MIT15_097S12_lec15

# MIT15_097S12_lec15 - 15.097 Probabilistic Modeling and...

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15.097: Probabilistic Modeling and Bayesian Analysis Ben Letham and Cynthia Rudin Credits: Bayesian Data Analysis by Gelman, Carlin, Stern, and Rubin 1 Introduction and Notation Up to this point, most of the machine learning tools we discussed (SVM, Boosting, Decision Trees,...) do not make any assumption about how the data were generated. For the remainder of the course, we will make distri- butional assumptions, that the underlying distribution is one of a set. Given data, our goal then becomes to determine which probability distribution gen- erated the data. We are given m data points y 1 , . . . , y m , each of arbitrary dimension. Let y = { y 1 , . . . , y m } denote the full set of data. Thus y is a random variable, whose probability density function would in probability theory typically be denoted as f y ( { y 1 , . . . , y m } ). We will use a standard (in Bayesian analysis) shorthand notation for probability density functions, and denote the proba- bility density function of the random variable y as simply p ( y ). We will assume that the data were generated from a probability distribution that is described by some parameters θ (not necessarily scalar). We treat θ as a random variable. We will use the shorthand notation p ( y | θ ) to represent the family of conditional density functions over y , parameterized by the ran- dom variable θ . We call this family p ( y | θ ) a likelihood function or likelihood model for the data y , as it tells us how likely the data y are given the model specified by any value of θ . We specify a prior distribution over θ , denoted p ( θ ). This distribution rep- resents any knowledge we have about how the data are generated prior to 1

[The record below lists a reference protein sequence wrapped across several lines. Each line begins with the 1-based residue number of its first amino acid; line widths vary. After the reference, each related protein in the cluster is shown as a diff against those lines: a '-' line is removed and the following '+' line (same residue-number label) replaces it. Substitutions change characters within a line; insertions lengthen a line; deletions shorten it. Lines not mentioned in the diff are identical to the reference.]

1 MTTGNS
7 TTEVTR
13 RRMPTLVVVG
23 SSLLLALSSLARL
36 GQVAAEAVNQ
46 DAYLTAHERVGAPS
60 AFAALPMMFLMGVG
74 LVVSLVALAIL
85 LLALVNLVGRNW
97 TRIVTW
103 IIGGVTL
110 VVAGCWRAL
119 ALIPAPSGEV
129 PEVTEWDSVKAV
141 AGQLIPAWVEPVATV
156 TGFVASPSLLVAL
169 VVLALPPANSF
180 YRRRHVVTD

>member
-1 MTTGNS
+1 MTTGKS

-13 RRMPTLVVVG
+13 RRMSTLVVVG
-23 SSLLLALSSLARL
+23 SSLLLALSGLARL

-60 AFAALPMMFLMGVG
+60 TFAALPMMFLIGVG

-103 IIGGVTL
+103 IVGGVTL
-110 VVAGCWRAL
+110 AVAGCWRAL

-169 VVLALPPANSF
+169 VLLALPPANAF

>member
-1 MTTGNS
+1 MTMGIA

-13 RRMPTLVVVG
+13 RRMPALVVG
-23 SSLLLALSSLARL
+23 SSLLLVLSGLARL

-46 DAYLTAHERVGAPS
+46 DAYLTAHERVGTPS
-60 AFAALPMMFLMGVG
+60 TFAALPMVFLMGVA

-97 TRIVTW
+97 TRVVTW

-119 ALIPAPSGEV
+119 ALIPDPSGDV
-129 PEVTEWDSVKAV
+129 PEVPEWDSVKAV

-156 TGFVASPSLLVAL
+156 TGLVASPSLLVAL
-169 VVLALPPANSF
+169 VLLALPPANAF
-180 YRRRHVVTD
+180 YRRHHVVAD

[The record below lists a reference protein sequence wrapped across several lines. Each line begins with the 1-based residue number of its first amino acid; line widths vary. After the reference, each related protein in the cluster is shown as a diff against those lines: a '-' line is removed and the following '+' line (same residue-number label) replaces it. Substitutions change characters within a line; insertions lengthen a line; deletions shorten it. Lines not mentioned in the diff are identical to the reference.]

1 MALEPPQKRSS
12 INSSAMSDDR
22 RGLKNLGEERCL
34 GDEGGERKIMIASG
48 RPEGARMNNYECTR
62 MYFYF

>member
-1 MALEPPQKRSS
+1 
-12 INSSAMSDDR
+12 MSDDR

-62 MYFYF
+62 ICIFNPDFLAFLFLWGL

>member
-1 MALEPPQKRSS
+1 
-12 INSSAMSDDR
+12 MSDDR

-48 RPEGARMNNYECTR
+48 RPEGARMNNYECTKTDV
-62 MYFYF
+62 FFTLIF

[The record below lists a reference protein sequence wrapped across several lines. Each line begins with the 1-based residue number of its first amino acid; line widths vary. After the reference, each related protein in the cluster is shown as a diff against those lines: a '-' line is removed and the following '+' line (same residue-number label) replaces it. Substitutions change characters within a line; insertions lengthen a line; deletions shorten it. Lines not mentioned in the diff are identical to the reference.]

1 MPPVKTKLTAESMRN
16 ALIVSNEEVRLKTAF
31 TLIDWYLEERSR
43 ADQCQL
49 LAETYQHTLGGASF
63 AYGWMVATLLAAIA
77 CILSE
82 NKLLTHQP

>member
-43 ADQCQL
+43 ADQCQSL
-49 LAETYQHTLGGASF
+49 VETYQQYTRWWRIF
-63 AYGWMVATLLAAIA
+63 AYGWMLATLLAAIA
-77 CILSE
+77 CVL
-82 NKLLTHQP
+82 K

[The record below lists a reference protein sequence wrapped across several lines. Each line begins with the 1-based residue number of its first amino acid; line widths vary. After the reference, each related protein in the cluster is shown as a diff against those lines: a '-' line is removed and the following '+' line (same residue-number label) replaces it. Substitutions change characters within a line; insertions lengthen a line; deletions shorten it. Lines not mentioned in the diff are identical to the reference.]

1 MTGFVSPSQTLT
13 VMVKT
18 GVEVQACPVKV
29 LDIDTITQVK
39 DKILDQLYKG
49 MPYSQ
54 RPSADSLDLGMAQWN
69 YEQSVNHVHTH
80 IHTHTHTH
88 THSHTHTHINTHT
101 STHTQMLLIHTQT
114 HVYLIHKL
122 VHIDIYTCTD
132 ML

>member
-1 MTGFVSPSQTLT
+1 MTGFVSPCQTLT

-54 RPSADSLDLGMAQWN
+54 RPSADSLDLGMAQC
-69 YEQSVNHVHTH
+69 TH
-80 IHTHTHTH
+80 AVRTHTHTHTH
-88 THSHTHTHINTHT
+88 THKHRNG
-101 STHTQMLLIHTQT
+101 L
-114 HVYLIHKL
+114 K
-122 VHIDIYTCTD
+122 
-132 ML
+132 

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observing them. Our end goal is the conditional density function over θ , given the observed data, which we denote as p ( θ | y ). We call this the posterior distribution, and it informs us which parameters are likely given the observed data. We, the modeler, specify the likelihood function (as a function of y and θ ) and the prior (we completely specify this) using our knowledge of the system at hand. We then use these quantities, together with the data, to compute the posterior. The likelihood, prior, and posterior are all related via Bayes’ rule: p ( y | θ ) p ( θ ) p ( y | θ ) p ( θ ) p ( θ | y ) = = , (1) p ( y ) p ( y | θ ' ) p ( θ ' ) ' where the second step uses the law of total probability. Unfortunately the integral in the denominator, called the partition function , is often intractable. This is what makes Bayesian analysis diﬃcult, and the remainder of the notes will essentially be methods for avoiding that integral. Coin Flip Example Part 1. Suppose we have been given data from a se- ries of m coin ﬂips, and we are not sure if the coin is fair or not. We might assume that the data were generated by a sequence of independent draws from a Bernoulli distribution, parameterized by θ , which is the probability of ﬂipping Heads.
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